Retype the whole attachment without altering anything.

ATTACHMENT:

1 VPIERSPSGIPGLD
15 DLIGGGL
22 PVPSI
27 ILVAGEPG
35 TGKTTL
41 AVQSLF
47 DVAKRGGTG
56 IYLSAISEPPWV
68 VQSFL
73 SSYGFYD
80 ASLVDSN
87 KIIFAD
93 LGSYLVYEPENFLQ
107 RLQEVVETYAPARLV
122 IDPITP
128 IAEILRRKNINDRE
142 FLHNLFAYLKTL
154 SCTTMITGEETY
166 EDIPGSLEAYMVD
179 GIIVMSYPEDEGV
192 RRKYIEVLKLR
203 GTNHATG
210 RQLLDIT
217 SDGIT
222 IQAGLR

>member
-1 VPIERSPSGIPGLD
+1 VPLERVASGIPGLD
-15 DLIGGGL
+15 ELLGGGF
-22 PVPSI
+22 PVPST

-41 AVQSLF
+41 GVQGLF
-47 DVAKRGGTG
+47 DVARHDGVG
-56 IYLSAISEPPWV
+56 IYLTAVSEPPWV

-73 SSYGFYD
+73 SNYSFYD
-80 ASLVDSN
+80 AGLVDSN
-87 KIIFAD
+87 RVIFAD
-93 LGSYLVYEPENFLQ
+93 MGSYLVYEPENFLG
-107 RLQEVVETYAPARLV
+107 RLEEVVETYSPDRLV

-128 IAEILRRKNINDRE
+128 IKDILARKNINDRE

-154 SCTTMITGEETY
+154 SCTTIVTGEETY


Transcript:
1 VPIERSPSGIPGLD
15 DLIGGGL
22 PVPSI
27 ILVAGEPG
35 TGKTTL
41 AVQSLF
47 DVAKRGGTG
56 IYLSAISEPPWV
68 VQSFL
73 SSYGFYD
80 ASLVDSN
87 KIIFAD
93 LGSYLVYEPENFLQ
107 RLQEVVETYAPARLV
122 IDPITP
128 IAEILRRKNINDRE
142 FLHNLFAYLKTL
154 SCTTMITGEETY
166 EDIPGSLEAYMVD
179 GIIVMSYPEDEGV
192 RRKYIEVLKLR
203 GTNHATG
210 RQLLDIT
217 SDGIT
222 IQAGLR

>member
-1 VPIERSPSGIPGLD
+1 VPLERVASGIPGLD
-15 DLIGGGL
+15 ELLGGGF
-22 PVPSI
+22 PVPST

-41 AVQSLF
+41 GVQGLF
-47 DVAKRGGTG
+47 DVARHDGVG
-56 IYLSAISEPPWV
+56 IYLTAVSEPPWV

-73 SSYGFYD
+73 SNYSFYD
-80 ASLVDSN
+80 AGLVDSN
-87 KIIFAD
+87 RVIFAD
-93 LGSYLVYEPENFLQ
+93 MGSYLVYEPENFLG
-107 RLQEVVETYAPARLV
+107 RLEEVVETYSPDRLV

-128 IAEILRRKNINDRE
+128 IKDILARKNINDRE

-154 SCTTMITGEETY
+154 SCTTIVTGEETY